When Milo Yiannopoulos, a controversial conservative British writer for the Breitbart News Network, spoke at Rutgers University on Tuesday about how college campuses have become too hypersensitive and politically correct, students responded by smearing their faces with fake blood in protest.

The issue of whether college campuses have become too politically correct had become a heavily debated issue in the past few years ? even at Rutgers, where former Secretary of State Condoleezza Rice backed out of giving a graduating speech amid protests.

To repudiate what he sees as an increasingly reactive educational environment, where microagressions?are getting in the way of substantive debate, Yiannopoulos told students that they should be going to college to “interrogate new ideas” and “experiment with dangerous ideas, new forms of knowledge, to meet new people, to introduce ourselves to new experiences, and to learn more about the world around us.”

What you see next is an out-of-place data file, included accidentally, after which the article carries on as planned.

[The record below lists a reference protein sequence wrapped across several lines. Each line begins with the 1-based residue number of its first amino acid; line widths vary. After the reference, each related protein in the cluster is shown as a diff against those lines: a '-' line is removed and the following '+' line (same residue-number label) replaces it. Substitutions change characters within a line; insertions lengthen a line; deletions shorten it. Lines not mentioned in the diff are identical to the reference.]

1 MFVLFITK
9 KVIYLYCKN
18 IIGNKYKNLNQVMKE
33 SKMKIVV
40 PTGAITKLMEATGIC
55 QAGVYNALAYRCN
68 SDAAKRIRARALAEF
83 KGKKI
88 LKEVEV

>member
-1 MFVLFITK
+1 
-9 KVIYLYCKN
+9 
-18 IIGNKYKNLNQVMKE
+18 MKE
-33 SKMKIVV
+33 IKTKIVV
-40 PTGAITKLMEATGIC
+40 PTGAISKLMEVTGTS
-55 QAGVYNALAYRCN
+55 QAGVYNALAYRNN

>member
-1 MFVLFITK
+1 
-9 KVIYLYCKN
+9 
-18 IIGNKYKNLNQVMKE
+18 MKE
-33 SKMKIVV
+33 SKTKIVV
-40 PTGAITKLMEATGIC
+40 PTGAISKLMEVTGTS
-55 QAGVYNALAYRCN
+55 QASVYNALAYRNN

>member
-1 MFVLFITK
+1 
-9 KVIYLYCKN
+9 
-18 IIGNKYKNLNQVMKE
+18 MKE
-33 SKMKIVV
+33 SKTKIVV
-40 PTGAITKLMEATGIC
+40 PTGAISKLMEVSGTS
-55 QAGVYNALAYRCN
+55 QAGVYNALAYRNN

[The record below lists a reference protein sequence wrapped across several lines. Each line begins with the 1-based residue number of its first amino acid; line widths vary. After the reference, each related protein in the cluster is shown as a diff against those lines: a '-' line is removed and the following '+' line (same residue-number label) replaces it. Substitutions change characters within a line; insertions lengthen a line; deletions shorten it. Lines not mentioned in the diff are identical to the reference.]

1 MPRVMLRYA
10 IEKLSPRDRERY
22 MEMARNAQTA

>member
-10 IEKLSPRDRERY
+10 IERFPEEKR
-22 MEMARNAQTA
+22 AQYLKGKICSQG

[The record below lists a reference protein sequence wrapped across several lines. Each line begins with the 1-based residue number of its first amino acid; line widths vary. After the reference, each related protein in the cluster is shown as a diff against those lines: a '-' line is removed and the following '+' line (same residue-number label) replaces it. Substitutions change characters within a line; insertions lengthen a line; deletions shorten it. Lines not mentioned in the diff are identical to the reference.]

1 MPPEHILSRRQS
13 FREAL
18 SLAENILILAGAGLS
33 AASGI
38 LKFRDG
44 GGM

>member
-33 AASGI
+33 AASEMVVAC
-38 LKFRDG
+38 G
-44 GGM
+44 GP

“Up against that mission,” he said, according to a video of the event and witnesses there, “up against what ought to be the central purpose of higher education, what ought to be the reason you’re all here, is a culture of safe spaces and trigger warnings which seeks to insulate people from anything that might traumatize or upset them.”

In the video, he continued, “Of course they are not really traumatized or upset; they are just upset that someone disagrees with them. In my view, anybody who asks for a trigger warning or a safe space, should be immediately expelled.”

The audience loudly applauded his statement.

He said such reactivity merely demonstrates that those students “are incapable of exposing themselves to new ideas.”

“They are demonstrating that they are incapable of engaging in a humble pursuit of knowledge,” he said.

At which point, a woman yells from off camera, “This man represents hatred!” They also started chanting “Black lives matter”